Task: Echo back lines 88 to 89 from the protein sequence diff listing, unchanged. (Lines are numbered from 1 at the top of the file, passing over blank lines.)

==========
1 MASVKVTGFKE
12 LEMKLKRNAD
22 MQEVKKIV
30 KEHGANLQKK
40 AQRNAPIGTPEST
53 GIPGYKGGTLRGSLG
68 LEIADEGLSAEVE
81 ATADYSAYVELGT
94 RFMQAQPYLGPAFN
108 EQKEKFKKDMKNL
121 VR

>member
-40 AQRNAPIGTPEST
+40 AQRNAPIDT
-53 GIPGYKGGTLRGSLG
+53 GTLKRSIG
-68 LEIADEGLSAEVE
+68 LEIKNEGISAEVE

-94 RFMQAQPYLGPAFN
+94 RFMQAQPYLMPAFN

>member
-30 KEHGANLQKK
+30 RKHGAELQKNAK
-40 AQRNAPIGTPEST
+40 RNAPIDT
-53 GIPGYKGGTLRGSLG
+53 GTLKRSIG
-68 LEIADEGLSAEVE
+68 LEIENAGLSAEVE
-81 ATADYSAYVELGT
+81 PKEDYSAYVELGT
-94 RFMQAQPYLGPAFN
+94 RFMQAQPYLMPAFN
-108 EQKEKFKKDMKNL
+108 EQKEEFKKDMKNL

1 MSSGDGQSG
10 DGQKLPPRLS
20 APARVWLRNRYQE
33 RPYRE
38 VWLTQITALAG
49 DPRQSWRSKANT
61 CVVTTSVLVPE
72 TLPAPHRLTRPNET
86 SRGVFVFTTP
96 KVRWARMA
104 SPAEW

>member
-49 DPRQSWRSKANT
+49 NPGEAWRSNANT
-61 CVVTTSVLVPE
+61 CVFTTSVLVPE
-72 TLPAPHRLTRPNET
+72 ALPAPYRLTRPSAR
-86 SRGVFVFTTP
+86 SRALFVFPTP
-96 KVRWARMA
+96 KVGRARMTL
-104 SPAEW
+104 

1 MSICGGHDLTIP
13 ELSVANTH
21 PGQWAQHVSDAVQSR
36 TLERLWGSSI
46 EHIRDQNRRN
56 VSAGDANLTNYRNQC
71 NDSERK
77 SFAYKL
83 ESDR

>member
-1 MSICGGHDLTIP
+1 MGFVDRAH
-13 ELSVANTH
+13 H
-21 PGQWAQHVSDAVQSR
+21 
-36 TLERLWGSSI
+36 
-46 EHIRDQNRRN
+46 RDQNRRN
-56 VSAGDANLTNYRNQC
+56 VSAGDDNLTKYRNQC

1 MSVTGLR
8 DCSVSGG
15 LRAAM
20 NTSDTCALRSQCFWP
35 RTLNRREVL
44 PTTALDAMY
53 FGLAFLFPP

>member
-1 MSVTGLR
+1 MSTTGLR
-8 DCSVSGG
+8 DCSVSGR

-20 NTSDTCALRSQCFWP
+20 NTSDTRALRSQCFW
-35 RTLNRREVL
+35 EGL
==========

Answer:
53 FGLAFLFPP

>member